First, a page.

But that is precisely the point. As God says in today’s first reading from Isaiah, “My thoughts are not your thoughts, nor are your ways my ways. As high as the heavens are above the earth, so high are my ways above your ways and my thoughts above your thoughts.” God is generous in forgiving beyond all human expectation or sense of justice and reason.
As the landowner (i.e., God) says in today’s parable recounted by Jesus, “Are you envious because I am generous?”
We are being asked to consider something very important, crucial to our very salvation: Do we—deep down—consider ourselves worthy of the Kingdom of God? Do we place demands on God’s mercy? Do we who are “good” feel entitled to God’s mercy, to entrance into the Kingdom, becoming envious when someone less worthy in our eyes receives the same “reward?”
Or are we simply grateful for and responsive to God’s mercy – toward all, even the most “undeserving?”
The Kingdom of God cannot be earned—by anyone. It can’t be done—absolutely impossible. We know this, profess this, but often secretly wish and act as if it were not true, especially in today’s culture of rampant entitlement.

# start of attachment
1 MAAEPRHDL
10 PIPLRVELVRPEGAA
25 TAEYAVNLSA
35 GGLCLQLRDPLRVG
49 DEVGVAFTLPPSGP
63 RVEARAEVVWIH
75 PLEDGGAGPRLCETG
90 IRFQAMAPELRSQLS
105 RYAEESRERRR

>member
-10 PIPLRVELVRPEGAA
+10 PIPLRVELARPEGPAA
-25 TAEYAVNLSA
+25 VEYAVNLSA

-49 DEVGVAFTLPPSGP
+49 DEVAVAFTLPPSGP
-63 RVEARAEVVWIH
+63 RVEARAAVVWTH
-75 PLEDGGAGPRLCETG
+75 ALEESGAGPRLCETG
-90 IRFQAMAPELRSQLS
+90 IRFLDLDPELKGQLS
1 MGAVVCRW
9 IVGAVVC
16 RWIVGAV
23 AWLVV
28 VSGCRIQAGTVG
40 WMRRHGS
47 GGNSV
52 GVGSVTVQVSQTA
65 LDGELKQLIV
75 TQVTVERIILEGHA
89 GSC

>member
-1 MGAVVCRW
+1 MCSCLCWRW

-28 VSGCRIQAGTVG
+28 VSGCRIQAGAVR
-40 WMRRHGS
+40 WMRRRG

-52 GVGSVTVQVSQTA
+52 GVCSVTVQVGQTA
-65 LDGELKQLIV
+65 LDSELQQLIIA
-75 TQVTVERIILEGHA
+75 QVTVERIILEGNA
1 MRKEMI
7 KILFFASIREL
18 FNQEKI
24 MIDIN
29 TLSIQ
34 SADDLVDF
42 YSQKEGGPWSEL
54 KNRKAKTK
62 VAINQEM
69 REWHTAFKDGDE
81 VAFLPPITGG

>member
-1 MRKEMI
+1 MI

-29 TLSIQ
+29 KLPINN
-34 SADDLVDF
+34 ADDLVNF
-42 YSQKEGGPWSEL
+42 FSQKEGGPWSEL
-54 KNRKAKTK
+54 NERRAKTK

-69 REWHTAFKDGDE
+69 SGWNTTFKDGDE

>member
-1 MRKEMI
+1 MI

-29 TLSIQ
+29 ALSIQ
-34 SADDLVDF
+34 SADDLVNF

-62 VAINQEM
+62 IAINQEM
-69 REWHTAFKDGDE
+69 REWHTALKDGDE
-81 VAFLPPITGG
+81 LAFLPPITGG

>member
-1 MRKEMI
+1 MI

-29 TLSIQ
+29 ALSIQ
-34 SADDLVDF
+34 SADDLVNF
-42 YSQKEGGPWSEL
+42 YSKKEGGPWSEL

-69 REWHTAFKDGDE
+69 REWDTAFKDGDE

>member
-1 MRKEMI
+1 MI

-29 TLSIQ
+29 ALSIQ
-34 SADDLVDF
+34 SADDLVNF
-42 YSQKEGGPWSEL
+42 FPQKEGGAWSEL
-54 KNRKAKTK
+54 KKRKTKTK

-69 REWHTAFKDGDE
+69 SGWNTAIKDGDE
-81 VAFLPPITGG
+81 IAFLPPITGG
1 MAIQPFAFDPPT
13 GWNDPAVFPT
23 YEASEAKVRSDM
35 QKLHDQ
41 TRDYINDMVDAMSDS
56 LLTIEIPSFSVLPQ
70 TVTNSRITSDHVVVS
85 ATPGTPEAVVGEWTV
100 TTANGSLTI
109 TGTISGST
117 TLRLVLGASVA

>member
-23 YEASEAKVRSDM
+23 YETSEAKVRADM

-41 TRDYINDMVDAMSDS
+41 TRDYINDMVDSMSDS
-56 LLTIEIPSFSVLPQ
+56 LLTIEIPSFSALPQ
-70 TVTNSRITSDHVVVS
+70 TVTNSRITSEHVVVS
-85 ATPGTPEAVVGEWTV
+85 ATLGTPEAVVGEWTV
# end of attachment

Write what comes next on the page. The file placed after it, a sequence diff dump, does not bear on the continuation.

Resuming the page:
As Fr. Thomas Rosica, CSB, says in his reflection on this week’s readings: “Not one of us deserves the blessings that God has prepared for us. Our grumbling and lateral gazing often lead to serious resentments that are hard to shake off. All our good works give us no claim upon God. How much less do we have the right to demand, even if we have done everything we ought to do, that we should be honored and rewarded by God in a special manner as if we were such meritorious indispensable persons in his service? The word ‘entitlement’ does not exist in the vocabulary of the Kingdom of God” (Read his excellent reflection in its entirety on by clicking here).
If you read all the Gospels closely, this is a very persistent and consistent theme. Consider, for example, the parable in Luke that is well-known as “The Story of the Prodigal Son.” The elder son remains faithful and loyal to his father, while his younger brother acts shamelessly, disgracing his father’s name. But the younger son repents, comes home, and is joyfully greeted by his father, who then throws him a big party! That is unfair! And the older son tells his father so.
The father (i.e., God) tells his older son (i.e., you and me) essentially the same thing as the landowner in today’s Gospel: “My son, everything I have is yours.”